I finally took some time to take a listen to the albums I mentioned below, which includes L'viv-based Fayno, Ivano-Frankivsk-based, Pan Pupets, and Rivne's very own Ot Vinta.
Fayno's album I ta lyubov put out on the UkrMusic label. I've heard this trio perform live before, however there is always a difference between a studio album and the energy that exists when at a live performance. The beginning of the of the seventh track of the album, Bezsonnya, particularly the harmonica and drum work reminded me of a group from down under I used to listen to, the Hoodoo Guru's, in fact this is one of two tracks whose words were written by vocalist Olha Korniychuk. The other track Fayno also has some drive that I found lacking in the other tracks.
All eleven tracks of the album are definitely worth a listen, and fortunately does not suffer from the over production that may Ukrainian artists suffer. The album still holds somewhat of a raw sound to it which will I feel will be more appreciated by those who are looking for a non-perfected sound. On the tunes which are mellower and a little more folksy, Korniychuk's voice has a tint of Joni Mitchell with a mix of other female artists.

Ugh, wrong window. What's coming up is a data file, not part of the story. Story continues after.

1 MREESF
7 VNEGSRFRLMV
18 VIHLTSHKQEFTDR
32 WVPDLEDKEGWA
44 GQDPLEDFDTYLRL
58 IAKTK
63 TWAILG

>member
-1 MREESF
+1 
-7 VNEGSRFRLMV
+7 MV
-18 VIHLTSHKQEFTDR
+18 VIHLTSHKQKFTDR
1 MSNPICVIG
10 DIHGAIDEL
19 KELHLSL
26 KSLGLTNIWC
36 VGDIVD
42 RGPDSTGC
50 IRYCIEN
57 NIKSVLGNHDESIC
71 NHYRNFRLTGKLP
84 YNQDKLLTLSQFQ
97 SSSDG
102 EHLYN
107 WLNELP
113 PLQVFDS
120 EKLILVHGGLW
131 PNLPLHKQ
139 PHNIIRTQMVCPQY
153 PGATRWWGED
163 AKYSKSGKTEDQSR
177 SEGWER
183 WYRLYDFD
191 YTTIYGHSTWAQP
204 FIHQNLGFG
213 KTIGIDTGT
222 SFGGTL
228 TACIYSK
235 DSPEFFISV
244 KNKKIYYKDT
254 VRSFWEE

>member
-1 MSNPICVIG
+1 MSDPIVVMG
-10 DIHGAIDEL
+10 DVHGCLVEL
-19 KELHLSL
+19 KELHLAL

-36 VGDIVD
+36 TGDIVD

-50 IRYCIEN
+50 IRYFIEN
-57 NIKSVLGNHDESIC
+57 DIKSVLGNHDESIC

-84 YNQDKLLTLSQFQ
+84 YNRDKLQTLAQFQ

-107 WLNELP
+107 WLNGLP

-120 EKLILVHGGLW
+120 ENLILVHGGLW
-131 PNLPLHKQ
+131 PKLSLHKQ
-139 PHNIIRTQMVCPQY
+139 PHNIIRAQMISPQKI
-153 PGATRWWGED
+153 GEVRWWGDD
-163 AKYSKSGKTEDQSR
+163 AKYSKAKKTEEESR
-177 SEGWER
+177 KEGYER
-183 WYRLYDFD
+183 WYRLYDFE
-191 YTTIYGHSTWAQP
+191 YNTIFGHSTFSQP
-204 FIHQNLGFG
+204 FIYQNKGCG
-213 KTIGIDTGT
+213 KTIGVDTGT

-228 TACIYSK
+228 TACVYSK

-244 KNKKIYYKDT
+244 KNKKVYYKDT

Pan Pupets' debut album is an interesting mix of guitar work, bass and some rythyms familiar to the Pre-Carpathian region of Ukraine with a little bit of an island sound on some of the tracks. Songs like Kurvamama, "Chorna Volha" and Prodadvtsia Yajets all have hints of social commentary, with the last of the three parodizing the issue of eggs and the role they played in Ivano-Frankivsk during the 2004 Presidential election, particularly for Viktor Fedorovych.
If you are looking for an album that is filled with guitar, bass and drum work and not necessarily completely refined, then all twelve tracks of this album are for you. I would probably have to listen to it a couple of dozen of times before I could pick out the things I like and dislike about it, but it is a fresh sound and the over produced world of Ukraine's musicians it is always nice to hear something as raw and enthusiastic.
Ot Vinta has been around for quite some time now and over the last couple of years have been involved in the Ne budte Bajduzhem civic movement in order to encourage the use of Ukrainian in popular culture. Hence, I was not at all surprised when started listening to Poperedu Zhakhy Shlyakhy album and heard remakes of such songs as Jikhav Kozak, Shabelyno and Oj Chy tsej Kin' Sotjit' I was not at all surprised. But when I hit the twelfth track and their re-make of Dva Kol'ory which had a mix of country and an Island sound.
In addition Zhuravel and his boys used sound tracks of six well known, Soviet and post-Soviet films in their 16 track album, which is clearly full of drive and energy. I think if you want to have some fun dancing to something truly contemporary when it comes to Ukrainian music, this latest album of Ot Vinta is worth picking up... It is simply a lot of fun! : ) In particularly their last track and remake of Ty kazala u nediliu!